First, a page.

A significant percent of nontraditional students viewed themselves as primarily employees, meaning that these students gave priority to their allocation of time and energy to their employment. Emphasizing work over school could have potentially adverse effects on student performance (table above). The majority of highly nontraditional students reported that work negatively affected their grades (57 percent) while only 12 percent reported that work had positive effects on their academics. Overall, 39 percent of all undergraduates reported that work negatively impacted their grades while 24 percent reported that work positively benefited their grades. While the percent of students perceiving a negative impact from work on their studies was greatest for moderately and highly nontraditional students, a large percent of all students feel some negative effects of work on their academic performance.
Employment during college could provide several benefits such as career preparation; unfortunately, such benefits are not recognized by most working students in Minnesota. The table below reports whether or not working helped students with their career preparation. In general, for all undergraduates, 80 percent of those who had a job reported that the work did not help with their career preparation. The percentages are slightly higher for moderately and highly nontraditional students with 84 and 88 percent respectively reporting the same effect.
The undergraduate population in Minnesota continues to undergo major shifts4. More than half of all undergraduate students in Minnesota displayed some nontraditional characteristics in the 2003-04 academic year. This change in the demographics creates a more diverse student body, different from historical ideas that college students were more homogeneous in their backgrounds and attributes. As new policies are developed, the varying needs and backgrounds of these students should be recognized.
This Insight is part of a series of publications focusing on the current state of post-secondary education in Minnesota. This work is based on the NCES publication "Findings from the Condition of Education 2002: Nontraditional Undergraduates" by Susan Choy (nces.ed.gov/pubs2002/2002012.pdf). This report provides similar information for undergraduates enrolled in post-secondary institutions in Minnesota.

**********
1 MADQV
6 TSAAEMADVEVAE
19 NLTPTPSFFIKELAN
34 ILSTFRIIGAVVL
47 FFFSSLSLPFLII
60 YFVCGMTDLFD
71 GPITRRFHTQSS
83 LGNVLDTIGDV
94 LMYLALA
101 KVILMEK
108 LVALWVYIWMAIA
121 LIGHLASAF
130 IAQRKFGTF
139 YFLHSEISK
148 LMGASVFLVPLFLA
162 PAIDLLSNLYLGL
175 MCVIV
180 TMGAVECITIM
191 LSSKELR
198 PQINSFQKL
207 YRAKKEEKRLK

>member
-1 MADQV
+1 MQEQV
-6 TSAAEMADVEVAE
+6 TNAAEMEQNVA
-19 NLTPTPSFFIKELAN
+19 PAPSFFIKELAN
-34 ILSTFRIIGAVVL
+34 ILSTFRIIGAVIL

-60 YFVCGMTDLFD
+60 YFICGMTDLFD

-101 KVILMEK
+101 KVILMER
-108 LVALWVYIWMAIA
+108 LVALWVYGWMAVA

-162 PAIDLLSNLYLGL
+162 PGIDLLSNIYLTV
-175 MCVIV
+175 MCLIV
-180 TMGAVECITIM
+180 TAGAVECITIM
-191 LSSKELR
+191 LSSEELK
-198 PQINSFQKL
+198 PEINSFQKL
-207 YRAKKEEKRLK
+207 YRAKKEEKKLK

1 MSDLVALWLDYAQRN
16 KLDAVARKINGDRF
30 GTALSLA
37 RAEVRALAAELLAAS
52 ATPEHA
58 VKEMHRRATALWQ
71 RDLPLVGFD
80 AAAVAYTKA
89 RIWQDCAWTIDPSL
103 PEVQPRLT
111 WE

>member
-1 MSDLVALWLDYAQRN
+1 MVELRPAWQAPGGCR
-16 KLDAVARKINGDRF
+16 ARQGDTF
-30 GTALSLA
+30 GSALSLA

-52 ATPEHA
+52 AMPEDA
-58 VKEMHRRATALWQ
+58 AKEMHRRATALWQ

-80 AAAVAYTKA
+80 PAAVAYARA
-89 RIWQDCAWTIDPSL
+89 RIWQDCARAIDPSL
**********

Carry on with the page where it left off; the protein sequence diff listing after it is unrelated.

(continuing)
The estimates presented in this article are based on data from the National Postsecondary Student Aid Survey 2002-04 (NPSAS). The National Center for Education Statistics (NCES) of the U.S. Department of Education administered NPSAS. The survey aims to understand how students and their families finance education and to assess certain characteristics of students enrolled in postsecondary education. NPSAS does not contain representative data for the for-profit institutions at the state level. The state samples are representative only for students attending public two-year, public four-year and private not-for-profit four-year institutions. Thus, the estimates in this report pertain to these three institution types.
Several graphs contain bars showing standard errors. These bars represent the 95 percent confidence interval of the estimates (which are approximately two standard errors below and above the average). The bars are used to indicate the magnitude of the standard error for estimates.
All estimates of percents are rounded to the nearest whole number.
About the Office of Higher Education
The Office of Higher Education is a state agency providing students with financial aid programs and information to help them gain access to post-secondary education. The agency serves as the state's clearinghouse for data, research and analysis on post-secondary enrollment, financial aid, finance and trends.
The Minnesota State Grant program, which is administered by the agency, is a need-based tuition assistance program for Minnesota students. The agency also oversees tuition reciprocity programs, a student loan program, Minnesota's 529 college savings program, licensing and an early awareness outreach initiative for youth. Through collaboration with systems and institutions, the agency assists in the development of the state's education technology infrastructure and shared library resources.
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Choosing degrees based on employment and income [subscription required]